The solution was to switch between activities to avoid burnout and consistently access flow. I wanted to optimize my mental energies so I’m constantly filling up and re-energizing with different flow experiences because once the flow experience runs out, I’ll seek easier sources of dopamine. A low hanging fruit was switching up mental and kinesthetic activities. Once I started feeling straining mental fatigue on the horizon, I would switch it up and do some cooking. The problem would simmer in my mind while I’m immersed in my kinesthetic activity. I knew I would reach flow easily while cooking and it gave me a nice jolt of energy to attack the original mental problem with full force when I was done cooking.
By acknowledging the reward behind an experience and understanding the ease in reaching the reward, I was able to maintain much higher satisfaction and productivity. I found that the key was in switching between tasks that took a while to achieve flow with tasks that reached flow easily. This way, the small victories and bursts of energy I received from smaller tasks refreshed me for the larger tasks. I started to label how enjoyable a task was by how much potential enjoyment it contained rather than how I immediately felt about the task. In this way, I felt I was dangling my own carrot rather than having to follow the common carrots of cognitive biases.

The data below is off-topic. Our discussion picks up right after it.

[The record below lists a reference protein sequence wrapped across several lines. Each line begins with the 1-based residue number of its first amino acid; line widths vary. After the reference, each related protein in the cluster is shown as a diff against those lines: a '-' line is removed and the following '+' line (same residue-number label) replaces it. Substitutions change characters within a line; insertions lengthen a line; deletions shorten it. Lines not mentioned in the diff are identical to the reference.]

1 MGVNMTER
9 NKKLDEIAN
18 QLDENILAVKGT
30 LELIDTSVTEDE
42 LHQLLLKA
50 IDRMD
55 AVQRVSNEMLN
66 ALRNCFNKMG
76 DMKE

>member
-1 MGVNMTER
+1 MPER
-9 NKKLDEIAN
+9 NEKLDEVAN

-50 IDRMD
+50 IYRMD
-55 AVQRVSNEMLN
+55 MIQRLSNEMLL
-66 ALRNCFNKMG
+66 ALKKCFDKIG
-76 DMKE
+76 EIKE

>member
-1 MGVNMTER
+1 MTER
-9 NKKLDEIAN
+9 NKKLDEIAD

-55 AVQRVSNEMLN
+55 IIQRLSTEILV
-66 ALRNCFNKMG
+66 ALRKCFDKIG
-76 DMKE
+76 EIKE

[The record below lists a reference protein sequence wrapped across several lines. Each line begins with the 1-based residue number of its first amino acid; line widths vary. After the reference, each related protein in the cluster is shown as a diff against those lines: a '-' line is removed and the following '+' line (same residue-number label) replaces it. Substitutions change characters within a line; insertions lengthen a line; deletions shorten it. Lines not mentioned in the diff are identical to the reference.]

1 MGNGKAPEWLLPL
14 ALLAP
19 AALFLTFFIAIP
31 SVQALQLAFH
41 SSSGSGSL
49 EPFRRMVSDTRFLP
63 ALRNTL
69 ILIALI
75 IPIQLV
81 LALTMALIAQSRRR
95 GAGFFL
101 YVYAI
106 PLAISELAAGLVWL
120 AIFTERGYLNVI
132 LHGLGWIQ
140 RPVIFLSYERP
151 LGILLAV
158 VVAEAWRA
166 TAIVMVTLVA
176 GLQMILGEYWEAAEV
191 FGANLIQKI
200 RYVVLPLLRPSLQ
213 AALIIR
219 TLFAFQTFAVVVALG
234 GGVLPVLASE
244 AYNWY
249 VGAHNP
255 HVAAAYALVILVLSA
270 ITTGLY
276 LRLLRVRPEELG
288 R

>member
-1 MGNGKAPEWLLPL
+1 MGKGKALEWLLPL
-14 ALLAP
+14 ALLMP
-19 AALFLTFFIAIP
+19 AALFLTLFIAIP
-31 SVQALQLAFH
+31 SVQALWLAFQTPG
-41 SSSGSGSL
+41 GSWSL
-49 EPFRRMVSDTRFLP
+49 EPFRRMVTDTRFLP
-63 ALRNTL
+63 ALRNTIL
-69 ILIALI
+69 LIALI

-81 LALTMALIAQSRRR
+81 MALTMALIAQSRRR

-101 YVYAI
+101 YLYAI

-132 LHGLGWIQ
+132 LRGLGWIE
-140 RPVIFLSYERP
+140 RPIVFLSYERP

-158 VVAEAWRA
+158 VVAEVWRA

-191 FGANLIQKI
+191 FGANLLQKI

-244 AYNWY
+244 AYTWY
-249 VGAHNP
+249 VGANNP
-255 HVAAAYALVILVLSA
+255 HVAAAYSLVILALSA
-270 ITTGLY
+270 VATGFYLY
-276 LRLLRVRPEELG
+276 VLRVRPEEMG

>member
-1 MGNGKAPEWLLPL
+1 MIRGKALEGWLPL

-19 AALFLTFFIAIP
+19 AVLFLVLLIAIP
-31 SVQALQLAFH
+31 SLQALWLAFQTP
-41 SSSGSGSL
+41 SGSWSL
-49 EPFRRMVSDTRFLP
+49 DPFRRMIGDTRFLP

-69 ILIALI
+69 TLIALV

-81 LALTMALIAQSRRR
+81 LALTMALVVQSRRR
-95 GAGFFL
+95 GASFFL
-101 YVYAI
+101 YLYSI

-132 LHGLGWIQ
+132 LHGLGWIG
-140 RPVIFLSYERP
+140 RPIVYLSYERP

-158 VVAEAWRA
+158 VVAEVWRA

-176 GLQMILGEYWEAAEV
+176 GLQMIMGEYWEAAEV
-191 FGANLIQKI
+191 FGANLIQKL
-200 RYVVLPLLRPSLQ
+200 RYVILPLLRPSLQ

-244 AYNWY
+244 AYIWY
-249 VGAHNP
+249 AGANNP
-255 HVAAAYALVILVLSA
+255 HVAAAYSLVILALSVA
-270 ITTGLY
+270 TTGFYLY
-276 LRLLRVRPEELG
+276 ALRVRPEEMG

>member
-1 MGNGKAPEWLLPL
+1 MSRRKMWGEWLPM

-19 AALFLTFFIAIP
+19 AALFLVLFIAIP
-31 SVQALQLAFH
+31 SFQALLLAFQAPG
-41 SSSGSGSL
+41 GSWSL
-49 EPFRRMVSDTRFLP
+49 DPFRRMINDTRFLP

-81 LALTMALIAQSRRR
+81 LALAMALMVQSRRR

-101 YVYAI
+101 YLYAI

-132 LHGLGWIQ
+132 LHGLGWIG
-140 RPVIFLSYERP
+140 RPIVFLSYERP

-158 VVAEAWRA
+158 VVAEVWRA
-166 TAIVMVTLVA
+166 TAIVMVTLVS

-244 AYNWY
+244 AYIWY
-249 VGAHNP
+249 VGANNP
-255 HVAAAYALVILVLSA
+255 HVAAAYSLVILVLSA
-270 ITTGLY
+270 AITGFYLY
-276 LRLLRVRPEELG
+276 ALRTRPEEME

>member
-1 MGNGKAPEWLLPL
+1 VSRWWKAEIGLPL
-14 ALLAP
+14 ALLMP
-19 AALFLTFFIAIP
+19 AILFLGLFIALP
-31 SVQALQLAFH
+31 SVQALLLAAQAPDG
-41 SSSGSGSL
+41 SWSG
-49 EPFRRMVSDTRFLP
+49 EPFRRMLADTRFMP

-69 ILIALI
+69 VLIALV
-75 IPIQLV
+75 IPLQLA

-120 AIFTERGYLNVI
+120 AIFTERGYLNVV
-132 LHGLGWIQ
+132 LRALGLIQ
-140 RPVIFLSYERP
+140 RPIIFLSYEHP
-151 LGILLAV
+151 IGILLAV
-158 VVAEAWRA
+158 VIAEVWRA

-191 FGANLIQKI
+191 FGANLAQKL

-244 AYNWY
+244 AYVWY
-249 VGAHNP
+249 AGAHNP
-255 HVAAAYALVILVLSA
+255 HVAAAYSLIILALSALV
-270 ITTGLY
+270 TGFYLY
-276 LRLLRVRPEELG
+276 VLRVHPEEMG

So far, it’s been a productive Friday night as I dangle little packets of dopamine in front of my frontal lobe.
As the famous celebrity Chef Anthony Bourdain once said: “I understand there’s a guy inside me who wants to lay in bed, smoke weed all day, and watch cartoons and old movies. My whole life is a series of stratagems to avoid, and outwit, that guy.”